Main cast: Jet Li (The Nameless Warrior), Maggie Cheung (Flying Snow), Tony Leung Chiu-wai (Broken Sword), Donny Yen (Sky), Cheng Daoming (The King) and Zhang Ziyi (Moon)
Director: Zhang Yimou
I have been waiting eagerly for this movie to hit the Singaporean shores ever since Hero broke all box-office records in China. At last, a wuxia to come out of China after so long! Zhang Yimou is directing, Jet Li and Maggie Cheung are starring in it, what could go wrong? Well, for a start, here’s a retitling of this movie: Crouching Bitches, Hippie Dipsticks.
Set 2,000 years ago when China was still seven states feuding for control, the king of the Qin state is the strongest of the seven kings. As a result, he has been plagued by three hired assassins, Sky, Broken Sword, and Flying Snow for so long until one day, in walks a warrior who looks just like Jet Li (drool) and who remains nameless to the end of the movie to tell His Majesty that he has killed all three assassins. Intrigued, the King asks the nameless guy how he killed those three when three thousand of the King’s men fell like cheese under a heated knife to the three assassins.
And so we get the nameless one’s story. Ah, ah – the King tells him. His Majesty knows the nameless dude is lying. No, here is what the King believes happened. Another flashback.
Yup, this is basically another Rashomon movie. Anybody who wants to win awards always do a Rashomon.
But as the nameless one – who has a secret, albeit a transparent and easily guessable one – and the King spar and try to get the correct version of the tale out in the open, we get in the end a pretty coherent story of Flying Snow, the daughter of a late General who seeks vengeance on the King for her father, and Broken Sword, an aimless swordsman who finds direction and meaning in life through his love for Flying Snow. Alas, just when they were close to finishing off the King, Broken Sword realizes that he couldn’t do it (killing the King), thus earning Flying Snow’s enmity. The appearance of the nameless one only drives a wedge into their doomed love story.
Jet Li is quietly noble in this movie, and if you miss sweetie-pie Wong Fei Hong, his nameless guy is similar only better: Jet Li displays his chops for drama here. Tony Leung however fares less well as Broken Sword, his sole expression mainly one of befuddlement. Broken Sword is supposed to be stoic, resigned, earthy, and maybe even cynical, but Leung lacks the gravity he used so well to his advantage in Chungking Express. I can’t help wishing they’ve roped in Leslie Cheung, perfect in the otherwise horrible The Bride with White Hair movies, to play the perfect Broken Sword. But Maggie Cheung? She plays the icy, dignified, yet pitiful Flying Snow in perfect pitch. It is to her disadvantage that her role is severely underwritten. Still, what Mr Leung is unable to offer, she compensates for his inadequacy so that their final, emotional scene together resonate a little.
But substance is sacrificed for showiness in this movie. The choreography is stunning and the cinematography is breathtaking. But more often than not, the choreography is unintentionally hilarious. Flying Snow fights in her billowing kimono-style costume. It’s a visually striking sight, seeing her fight with her sashes and scarves billowing artistically around her, but who on earth fights in such a ridiculously elaborate costume that hinders movement? The whole cinema cracks up with Flying Snow does an impressive one thousand eighty degrees horizontal pirouette before she crumples to the ground, defeated. Who on earth does that in a hand-to-hand combat anyway?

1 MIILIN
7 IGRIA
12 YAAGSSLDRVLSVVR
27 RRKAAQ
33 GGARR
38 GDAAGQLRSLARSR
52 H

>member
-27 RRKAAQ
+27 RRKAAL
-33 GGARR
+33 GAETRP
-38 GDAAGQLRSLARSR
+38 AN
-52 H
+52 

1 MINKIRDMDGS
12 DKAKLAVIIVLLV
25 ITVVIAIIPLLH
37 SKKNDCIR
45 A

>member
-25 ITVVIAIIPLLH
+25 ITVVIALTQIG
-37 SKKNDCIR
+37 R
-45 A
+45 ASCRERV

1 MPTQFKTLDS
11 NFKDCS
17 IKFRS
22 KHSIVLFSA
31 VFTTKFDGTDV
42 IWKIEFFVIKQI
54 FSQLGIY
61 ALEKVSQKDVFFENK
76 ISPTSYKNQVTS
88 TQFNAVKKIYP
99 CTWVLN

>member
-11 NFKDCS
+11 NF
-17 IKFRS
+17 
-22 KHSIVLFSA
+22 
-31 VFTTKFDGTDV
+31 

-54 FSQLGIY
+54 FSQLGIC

There are some amusing moments, such as how the stoic nameless one’s version of the stories always have people acting in lurid melodrama or how the people’s clothes change color with each retelling from red (evil) in the first telling to white (nobility) in the final telling. The latter, by the way, is one of the many heavy-handed non-metaphorical metaphors in this movie.
As an aside, Zhang Ziyi plays Moon, Broken Snow’s apprentice who nurses a one-sided crush on her mentor. She doesn’t have much to do except to mope in her girly pouty face way. If you hate this woman, enjoy the movie.
Wuxia movies defy physics – that’s the rule. But here, the scenes of battle and mind combat are often hilarious than breathtaking or nail-bitingly exciting. Also, the movie suffers from too many heavy-handed messages beloved of the Communist Government of Motherland China such as loyalty, fidelity, and devotion to the government/ruler over self. Worse, these messages are relayed in slow-motion, clothes flying in the wind, people looking angsty and broody scenes. Hero is skirting fast and loose with pretentiousness. But if you watch closely, Zhang Yimou, the naughty liberal, has also slipped in a very transparent anti-Motherland message, heh heh heh.
Too much showy scenes, too many underwritten characters, and too many obvious and laborious pretentious pontifications make Hero a movie that tries too hard to out-Tiger you-know-what movie. Its biggest flaw is that it doesn’t seem to realize that in the end, the severe underwriting reduces Flying Snow into a frigid bitch and the two main men in this movie into pacifist hippie dipsticks. It’s all Crouching Bitches, Hippie Dipsticks, and may I add, In Slow Motion Billowing Hair and Clothes While Talking in Agonizing Long Pauses.
In another movie, Flying Snow and Broken Sword’s love story will break my heart. Hero tries too hard to pander to the “exoticness” of the wuxia genre but it is just all color and melodrama. When it comes to substance, nobody’s home.